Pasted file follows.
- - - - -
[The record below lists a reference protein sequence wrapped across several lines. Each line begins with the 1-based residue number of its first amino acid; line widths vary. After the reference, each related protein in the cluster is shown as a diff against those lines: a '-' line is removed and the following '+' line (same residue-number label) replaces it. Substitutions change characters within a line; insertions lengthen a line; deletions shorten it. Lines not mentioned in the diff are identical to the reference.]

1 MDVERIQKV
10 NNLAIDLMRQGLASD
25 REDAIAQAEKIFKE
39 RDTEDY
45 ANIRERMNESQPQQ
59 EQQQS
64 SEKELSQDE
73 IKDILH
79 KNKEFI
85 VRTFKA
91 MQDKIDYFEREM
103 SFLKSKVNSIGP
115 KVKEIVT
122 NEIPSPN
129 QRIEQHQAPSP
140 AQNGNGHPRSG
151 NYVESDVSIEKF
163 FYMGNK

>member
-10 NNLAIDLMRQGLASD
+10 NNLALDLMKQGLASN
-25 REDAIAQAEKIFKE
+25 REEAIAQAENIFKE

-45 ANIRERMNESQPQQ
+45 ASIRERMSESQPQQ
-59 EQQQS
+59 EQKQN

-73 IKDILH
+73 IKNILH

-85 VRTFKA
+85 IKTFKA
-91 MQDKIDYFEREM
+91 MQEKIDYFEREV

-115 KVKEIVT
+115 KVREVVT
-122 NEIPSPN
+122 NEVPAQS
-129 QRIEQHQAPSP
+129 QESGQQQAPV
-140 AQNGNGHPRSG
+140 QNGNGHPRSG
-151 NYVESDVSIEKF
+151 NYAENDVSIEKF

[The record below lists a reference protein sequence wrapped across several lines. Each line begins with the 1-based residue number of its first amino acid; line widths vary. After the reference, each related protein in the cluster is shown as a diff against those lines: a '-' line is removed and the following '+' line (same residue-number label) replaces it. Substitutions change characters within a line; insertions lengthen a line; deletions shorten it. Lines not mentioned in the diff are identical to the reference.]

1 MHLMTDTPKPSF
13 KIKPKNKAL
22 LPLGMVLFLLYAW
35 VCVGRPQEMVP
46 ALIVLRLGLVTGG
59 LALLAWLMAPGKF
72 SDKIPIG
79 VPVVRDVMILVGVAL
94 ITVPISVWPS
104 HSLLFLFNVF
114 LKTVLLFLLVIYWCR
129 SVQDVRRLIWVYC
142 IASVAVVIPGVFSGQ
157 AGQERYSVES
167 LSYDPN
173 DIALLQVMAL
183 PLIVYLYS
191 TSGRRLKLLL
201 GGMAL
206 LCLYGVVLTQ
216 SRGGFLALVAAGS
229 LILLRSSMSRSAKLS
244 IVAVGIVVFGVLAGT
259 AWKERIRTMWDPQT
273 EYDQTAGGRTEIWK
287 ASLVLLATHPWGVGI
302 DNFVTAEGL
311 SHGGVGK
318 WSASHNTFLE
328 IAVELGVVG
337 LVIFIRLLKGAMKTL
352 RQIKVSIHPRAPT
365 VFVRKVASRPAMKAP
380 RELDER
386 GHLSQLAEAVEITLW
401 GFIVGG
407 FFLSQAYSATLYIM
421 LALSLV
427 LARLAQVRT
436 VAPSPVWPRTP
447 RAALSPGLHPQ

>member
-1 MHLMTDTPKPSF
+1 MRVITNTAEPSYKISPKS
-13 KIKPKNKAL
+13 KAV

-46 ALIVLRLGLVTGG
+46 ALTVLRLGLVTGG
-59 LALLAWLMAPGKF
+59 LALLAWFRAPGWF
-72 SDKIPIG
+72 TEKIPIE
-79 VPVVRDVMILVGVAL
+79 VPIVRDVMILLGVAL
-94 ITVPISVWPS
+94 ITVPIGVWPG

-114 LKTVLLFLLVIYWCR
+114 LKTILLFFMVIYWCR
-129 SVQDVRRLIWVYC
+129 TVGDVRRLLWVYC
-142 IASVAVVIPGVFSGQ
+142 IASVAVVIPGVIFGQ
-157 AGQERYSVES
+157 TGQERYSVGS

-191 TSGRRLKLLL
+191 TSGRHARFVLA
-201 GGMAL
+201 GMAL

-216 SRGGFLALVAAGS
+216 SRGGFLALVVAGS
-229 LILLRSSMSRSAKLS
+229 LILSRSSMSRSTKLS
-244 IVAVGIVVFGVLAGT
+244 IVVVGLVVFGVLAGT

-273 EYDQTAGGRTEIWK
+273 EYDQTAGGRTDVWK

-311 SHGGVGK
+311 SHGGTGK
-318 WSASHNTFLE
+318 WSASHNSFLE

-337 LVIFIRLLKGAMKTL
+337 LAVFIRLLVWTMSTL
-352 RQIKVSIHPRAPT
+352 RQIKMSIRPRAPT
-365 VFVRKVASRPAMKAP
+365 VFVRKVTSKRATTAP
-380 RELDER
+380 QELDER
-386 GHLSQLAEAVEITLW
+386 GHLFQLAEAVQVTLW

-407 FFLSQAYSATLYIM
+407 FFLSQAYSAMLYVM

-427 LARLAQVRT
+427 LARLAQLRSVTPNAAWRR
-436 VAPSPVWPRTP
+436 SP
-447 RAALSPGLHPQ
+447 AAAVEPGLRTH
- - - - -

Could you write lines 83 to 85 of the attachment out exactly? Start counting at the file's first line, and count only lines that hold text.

421 LALSLV
427 LARLAQVRT
436 VAPSPVWPRTP